Sen. Vivian Davis Figures, D-Mobile, smiles at the Alabama Senate gallery on March 7, 2023. Legislators gathered Tuesday for the first day of the Alabama Legislature’s 2023 regular session. (Brian Lyman/Alabama Reflector)
A Democratic senator has filed two bills targeting Alabama’s near-total ban on abortion.
The legislation, sponsored by Sen. Vivian Davis Figures, D-Mobile, is one of several attempts by Democrats in the Alabama Legislature to peel back the 2019 law, which bans abortions in almost all cases not involving medical emergencies. It is likely to face difficulties in the Republican-controlled Senate.
Attempts to reach Figures for comment were unsuccessful. A message seeking comment was left with Sen. Tim Melson, R-Florence, the chair of the Senate Healthcare Committee.
Senate President Pro Tem Greg Reed, R-Jasper, said in an interview this week that he had not reviewed the legislation.
One bill would allow abortions in cases of rape or incest. The second, sponsored by nearly every member of the Senate Democratic Caucus, would repeal the 2019 law entirely.
That statute, which went into effect last year after the U.S. Supreme Court struck down federal abortion protections in Dobbs v. Jackson Women’s Health Organization, makes it a Class A felony, punishable by up to 99 years in prison, to perform an abortion. The law makes it a Class C felony, punishable by up to 10 years in prison, to attempt to perform an abortion.
The 2019 law prevents women who have an abortion from criminal prosecution or civil liability. But there have been attempts to find pregnant people seeking abortions guilty under other laws in recent months.
Robin Marty, operations director of the West Alabama Women’s Center, said that the exceptions outlined by the bill would not do much in reality. She said that, as the bill is written, it’s unclear how many providers need to sign off on the exception, and she’s not sure how many weeks an abortion can be provided.
“Exceptions do not work in real world situations,” she said.
Marty also said that sexual assault victims sought abortions in Alabama. Under Alabama law, all of those patients would be victims of sexual assault as 14 is below the age of consent. According to Data provided by the Alabama Department of Public Health, shows that 22 girls aged 10 to 14 received an abortion in 2021, before the ban went into effect.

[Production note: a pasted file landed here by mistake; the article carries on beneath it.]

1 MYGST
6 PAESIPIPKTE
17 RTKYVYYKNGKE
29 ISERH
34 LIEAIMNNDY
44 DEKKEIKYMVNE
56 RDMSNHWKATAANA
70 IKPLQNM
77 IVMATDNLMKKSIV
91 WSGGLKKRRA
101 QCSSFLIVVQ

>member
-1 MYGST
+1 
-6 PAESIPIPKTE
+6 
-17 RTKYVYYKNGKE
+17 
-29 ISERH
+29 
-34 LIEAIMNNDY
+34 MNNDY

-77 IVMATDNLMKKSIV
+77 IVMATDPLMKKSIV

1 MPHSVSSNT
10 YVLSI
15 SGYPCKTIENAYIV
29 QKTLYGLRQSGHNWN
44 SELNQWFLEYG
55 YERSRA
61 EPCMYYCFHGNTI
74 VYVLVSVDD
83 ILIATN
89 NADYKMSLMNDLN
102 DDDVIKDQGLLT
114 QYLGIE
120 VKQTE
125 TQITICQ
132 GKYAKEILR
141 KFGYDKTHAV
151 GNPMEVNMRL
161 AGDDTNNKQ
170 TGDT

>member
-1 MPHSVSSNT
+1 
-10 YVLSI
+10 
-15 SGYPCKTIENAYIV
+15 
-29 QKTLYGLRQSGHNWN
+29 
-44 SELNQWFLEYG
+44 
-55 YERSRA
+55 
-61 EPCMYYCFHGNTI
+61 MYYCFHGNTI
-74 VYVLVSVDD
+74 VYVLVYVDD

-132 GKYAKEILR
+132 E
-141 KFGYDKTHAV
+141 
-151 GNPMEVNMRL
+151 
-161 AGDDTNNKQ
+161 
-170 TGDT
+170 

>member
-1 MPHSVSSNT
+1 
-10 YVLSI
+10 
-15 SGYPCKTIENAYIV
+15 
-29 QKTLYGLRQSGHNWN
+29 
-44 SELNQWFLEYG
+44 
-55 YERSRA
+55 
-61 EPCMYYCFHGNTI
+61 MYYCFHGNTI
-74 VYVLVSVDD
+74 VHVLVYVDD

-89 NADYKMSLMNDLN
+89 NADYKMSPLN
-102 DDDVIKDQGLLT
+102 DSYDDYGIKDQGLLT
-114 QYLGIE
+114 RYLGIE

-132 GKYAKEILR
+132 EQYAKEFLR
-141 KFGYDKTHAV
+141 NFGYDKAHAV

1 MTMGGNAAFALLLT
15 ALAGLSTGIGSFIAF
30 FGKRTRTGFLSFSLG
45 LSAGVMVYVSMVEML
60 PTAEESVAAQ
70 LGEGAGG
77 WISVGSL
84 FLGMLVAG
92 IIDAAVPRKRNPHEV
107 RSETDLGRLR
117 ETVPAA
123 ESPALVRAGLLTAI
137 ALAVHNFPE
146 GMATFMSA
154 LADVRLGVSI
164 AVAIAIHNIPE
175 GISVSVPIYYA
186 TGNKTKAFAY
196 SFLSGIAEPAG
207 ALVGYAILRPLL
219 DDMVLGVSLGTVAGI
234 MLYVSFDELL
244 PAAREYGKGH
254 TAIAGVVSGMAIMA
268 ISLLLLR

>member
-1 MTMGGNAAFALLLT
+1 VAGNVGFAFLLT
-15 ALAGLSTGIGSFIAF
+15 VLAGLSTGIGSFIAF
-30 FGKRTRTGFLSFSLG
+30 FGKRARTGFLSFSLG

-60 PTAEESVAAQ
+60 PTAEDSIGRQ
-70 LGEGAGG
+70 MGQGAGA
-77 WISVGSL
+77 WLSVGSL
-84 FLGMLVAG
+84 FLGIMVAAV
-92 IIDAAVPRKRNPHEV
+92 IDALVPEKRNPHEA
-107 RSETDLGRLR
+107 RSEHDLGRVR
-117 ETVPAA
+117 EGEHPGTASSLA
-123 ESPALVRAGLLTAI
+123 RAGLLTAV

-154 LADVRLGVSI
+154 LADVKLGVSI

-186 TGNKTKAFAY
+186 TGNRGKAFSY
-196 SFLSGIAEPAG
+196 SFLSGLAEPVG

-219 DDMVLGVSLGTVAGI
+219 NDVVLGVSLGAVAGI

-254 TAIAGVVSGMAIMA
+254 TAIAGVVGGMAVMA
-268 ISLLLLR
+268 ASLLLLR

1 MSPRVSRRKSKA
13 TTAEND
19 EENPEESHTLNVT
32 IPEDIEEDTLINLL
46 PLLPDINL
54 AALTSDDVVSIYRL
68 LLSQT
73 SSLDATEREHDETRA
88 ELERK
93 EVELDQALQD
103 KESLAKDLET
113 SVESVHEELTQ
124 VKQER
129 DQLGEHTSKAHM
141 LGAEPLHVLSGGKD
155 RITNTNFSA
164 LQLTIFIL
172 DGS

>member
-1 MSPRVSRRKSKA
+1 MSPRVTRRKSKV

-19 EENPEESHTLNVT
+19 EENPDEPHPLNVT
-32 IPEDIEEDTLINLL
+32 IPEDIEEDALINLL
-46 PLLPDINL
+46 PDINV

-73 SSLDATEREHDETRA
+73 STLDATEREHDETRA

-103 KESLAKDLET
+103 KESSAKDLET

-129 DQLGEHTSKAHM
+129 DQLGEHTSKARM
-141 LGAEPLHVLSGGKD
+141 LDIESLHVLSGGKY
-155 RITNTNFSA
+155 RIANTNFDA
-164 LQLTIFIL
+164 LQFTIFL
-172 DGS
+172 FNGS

“If abortion is something that is legal and is offered to people under one circumstance, it should be under any circumstance, because every abortion is something that can save a person from potentially dying in pregnancy,” she said.
25 perpetrators out of 1,000 sexual assaults will walk free, according to the Rape Abuse and Incest National Network. Only around 30% of sexual assaults are reported to police. Over 10% of those who did not report the assault said it was because they did not believe that police would help and 20% feared retaliation.
In the House, Rep. Chris England, D-Tuscaloosa, has introduced a bill to repeal a pre-Roe abortion ban that abortion rights supporters believe could be used to prosecute Alabama women who have abortions. Rep. Brett Yarbough, R-Trinity, says he plans to file what he calls an “abortion-as-murder” bill; a group that announced the proposal appears to be targetingthe 2019 law’s ban on prosecuting or suing women who have abortions.
The Alabama Legislature’s regular session will resume on March 21. Gov. Kay Ivey Wednesday called a special session to allocate about $1 billion in federal COVID relief money.
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